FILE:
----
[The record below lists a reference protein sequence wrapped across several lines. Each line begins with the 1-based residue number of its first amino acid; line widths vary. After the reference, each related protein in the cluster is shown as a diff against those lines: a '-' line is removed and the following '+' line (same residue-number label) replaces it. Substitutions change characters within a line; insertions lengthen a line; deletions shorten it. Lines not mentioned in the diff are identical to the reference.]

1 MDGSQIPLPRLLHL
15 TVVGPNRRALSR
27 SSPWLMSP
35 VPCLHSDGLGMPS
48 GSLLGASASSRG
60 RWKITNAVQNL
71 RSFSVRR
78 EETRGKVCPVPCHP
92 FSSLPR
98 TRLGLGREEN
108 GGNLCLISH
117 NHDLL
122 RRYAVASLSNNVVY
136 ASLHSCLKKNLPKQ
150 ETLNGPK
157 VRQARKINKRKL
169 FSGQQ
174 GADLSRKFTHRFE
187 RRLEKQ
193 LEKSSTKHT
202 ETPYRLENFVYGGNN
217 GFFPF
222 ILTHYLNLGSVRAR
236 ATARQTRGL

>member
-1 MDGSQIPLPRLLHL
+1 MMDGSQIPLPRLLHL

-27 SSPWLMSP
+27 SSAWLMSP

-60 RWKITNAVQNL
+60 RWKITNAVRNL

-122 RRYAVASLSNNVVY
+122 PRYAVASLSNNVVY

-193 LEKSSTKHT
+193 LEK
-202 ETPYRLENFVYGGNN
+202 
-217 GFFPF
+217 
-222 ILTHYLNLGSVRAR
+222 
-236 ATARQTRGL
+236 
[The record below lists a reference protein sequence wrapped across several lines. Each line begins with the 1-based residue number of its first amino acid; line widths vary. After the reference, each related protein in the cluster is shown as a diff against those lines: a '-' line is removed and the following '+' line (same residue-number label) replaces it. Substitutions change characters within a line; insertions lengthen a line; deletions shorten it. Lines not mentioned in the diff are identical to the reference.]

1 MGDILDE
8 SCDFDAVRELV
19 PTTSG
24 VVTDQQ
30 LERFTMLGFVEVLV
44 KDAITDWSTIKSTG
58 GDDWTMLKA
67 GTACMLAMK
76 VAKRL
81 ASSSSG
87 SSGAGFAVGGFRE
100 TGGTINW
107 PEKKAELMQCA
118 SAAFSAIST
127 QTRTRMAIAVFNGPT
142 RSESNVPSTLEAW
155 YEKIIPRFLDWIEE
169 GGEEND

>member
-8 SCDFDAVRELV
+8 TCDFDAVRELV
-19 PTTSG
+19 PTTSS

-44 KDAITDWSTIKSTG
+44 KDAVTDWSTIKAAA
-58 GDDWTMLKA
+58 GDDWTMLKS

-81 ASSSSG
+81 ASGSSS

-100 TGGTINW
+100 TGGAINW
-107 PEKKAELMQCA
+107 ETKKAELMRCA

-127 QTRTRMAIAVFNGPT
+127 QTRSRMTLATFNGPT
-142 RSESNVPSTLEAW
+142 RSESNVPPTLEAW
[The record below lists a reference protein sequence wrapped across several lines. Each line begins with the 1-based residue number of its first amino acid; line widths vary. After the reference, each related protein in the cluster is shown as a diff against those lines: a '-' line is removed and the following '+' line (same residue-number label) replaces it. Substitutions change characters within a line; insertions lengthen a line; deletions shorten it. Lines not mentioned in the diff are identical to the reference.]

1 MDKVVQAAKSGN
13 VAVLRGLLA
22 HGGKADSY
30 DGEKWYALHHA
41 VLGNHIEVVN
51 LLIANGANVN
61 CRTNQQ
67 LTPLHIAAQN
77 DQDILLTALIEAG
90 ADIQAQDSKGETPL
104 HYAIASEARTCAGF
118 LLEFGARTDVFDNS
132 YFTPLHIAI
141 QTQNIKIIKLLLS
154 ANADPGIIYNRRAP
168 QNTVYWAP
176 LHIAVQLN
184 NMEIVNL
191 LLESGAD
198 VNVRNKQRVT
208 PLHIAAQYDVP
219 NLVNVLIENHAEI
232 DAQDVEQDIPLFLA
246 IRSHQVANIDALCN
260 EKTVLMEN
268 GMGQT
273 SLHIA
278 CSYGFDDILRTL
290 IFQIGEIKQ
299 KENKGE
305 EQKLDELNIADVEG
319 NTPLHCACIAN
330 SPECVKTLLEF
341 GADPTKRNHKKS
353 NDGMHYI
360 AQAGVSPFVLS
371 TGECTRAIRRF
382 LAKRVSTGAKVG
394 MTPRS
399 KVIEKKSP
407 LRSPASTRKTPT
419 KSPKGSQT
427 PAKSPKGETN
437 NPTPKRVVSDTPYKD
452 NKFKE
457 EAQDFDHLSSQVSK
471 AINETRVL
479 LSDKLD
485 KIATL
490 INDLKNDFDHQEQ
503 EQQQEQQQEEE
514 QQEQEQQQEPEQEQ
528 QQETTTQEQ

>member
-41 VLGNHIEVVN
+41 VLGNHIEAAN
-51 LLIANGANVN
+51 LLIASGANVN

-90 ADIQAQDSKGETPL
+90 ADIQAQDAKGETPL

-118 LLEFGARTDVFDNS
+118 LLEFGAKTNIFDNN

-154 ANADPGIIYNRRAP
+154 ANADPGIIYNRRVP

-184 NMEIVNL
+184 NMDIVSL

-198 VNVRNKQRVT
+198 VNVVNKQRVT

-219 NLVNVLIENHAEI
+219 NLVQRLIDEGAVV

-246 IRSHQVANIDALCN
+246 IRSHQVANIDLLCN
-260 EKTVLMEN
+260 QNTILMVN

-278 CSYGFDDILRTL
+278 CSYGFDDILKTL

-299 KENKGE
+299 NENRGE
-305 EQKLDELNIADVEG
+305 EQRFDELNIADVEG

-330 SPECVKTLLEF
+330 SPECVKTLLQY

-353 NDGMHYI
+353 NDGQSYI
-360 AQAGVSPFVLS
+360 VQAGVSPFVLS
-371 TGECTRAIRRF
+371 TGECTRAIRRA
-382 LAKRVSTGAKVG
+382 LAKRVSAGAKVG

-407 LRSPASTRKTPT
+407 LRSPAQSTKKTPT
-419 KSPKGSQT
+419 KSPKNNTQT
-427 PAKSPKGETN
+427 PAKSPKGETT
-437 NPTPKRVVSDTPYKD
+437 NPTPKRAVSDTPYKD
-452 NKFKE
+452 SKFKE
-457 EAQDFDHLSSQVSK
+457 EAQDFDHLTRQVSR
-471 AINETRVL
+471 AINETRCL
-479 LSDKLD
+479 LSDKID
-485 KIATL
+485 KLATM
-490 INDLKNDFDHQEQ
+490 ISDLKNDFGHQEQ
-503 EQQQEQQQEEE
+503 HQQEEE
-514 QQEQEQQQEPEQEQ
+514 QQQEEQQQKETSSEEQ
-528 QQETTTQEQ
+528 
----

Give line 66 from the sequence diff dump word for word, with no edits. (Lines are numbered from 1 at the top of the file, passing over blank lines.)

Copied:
+8 TCDFDAVRELV